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Life and Death in the Third Reich

Peter Fritzsche

ISBN 9780674034655

Publication date: 09/30/2009

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On January 30, 1933, hearing about the celebrations for Hitler’s assumption of power, Erich Ebermayer remarked bitterly in his diary, “We are the losers, definitely the losers.” Learning of the Nuremberg Laws in 1935, which made Jews non-citizens, he raged, “hate is sown a million-fold.” Yet in March 1938, he wept for joy at the Anschluss with Austria: “Not to want it just because it has been achieved by Hitler would be folly.”

In a masterful work, Peter Fritzsche deciphers the puzzle of Nazism’s ideological grip. Its basic appeal lay in the Volksgemeinschaft—a “people’s community” that appealed to Germans to be part of a great project to redress the wrongs of the Versailles treaty, make the country strong and vital, and rid the body politic of unhealthy elements. The goal was to create a new national and racial self-consciousness among Germans. For Germany to live, others—especially Jews—had to die. Diaries and letters reveal Germans’ fears, desires, and reservations, while showing how Nazi concepts saturated everyday life. Fritzsche examines the efforts of Germans to adjust to new racial identities, to believe in the necessity of war, to accept the dynamic of unconditional destruction—in short, to become Nazis.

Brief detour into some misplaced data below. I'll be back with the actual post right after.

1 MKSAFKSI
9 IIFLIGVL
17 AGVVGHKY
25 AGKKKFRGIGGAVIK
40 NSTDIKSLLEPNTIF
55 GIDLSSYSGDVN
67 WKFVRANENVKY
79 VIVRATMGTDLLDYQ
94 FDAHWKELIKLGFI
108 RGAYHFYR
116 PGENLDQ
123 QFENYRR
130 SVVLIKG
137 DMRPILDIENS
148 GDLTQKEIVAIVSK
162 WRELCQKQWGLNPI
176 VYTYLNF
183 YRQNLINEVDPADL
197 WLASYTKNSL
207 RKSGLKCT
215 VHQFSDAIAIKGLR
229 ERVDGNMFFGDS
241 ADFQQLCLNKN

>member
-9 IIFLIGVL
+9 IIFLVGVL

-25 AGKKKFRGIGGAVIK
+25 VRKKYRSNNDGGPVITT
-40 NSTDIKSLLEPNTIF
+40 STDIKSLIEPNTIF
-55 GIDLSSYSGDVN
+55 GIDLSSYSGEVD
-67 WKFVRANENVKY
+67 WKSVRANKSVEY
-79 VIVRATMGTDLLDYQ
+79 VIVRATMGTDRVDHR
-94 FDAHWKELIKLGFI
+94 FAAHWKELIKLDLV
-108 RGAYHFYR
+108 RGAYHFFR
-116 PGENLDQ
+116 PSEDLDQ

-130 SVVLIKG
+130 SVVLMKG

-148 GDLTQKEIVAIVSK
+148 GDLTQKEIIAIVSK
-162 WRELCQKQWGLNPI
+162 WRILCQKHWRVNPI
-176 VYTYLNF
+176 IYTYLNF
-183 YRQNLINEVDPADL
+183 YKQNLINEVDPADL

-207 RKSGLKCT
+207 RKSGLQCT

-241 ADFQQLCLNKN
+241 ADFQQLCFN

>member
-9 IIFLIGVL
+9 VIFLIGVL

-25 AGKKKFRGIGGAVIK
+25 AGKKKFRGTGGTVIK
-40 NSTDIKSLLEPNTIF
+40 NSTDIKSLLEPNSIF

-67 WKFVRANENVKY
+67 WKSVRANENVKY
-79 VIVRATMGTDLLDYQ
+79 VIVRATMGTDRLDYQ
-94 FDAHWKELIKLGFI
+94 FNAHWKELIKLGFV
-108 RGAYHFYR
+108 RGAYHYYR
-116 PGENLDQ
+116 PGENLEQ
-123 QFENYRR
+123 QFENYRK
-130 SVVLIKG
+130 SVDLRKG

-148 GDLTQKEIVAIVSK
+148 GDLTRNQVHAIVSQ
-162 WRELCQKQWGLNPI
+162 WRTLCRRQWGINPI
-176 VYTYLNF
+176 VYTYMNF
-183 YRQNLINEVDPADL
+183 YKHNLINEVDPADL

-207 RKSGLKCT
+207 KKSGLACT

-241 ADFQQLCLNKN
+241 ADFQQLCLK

Powerful and provocative, Life and Death in the Third Reich is a chilling portrait of how ideology takes hold.


  • A provocative revisionist view of the Third Reich and the complex relationship of Germans to it. This book, more than any other I know, conveys the complex nature of day-to-day life in Nazi Germany from the perspective of its political leaders, German citizens, and Jewish victims. In many ways, Fritzsche's interpretation of National Socialism and its supporters is far more unnerving than a view of a terrorized, hypnotized populace. The book offers not only an admirable analytic clarity but also passages of such human pathos that they leave the reader quaking.

    —Thomas Childers, author of In the Shadows of War


  • Peter Fritzsche is Professor of History at the University of Illinois, Urbana-Champaign.

Book Details

  • 384 pages
  • 5-1/2 x 8-1/4 inches
  • Belknap Press

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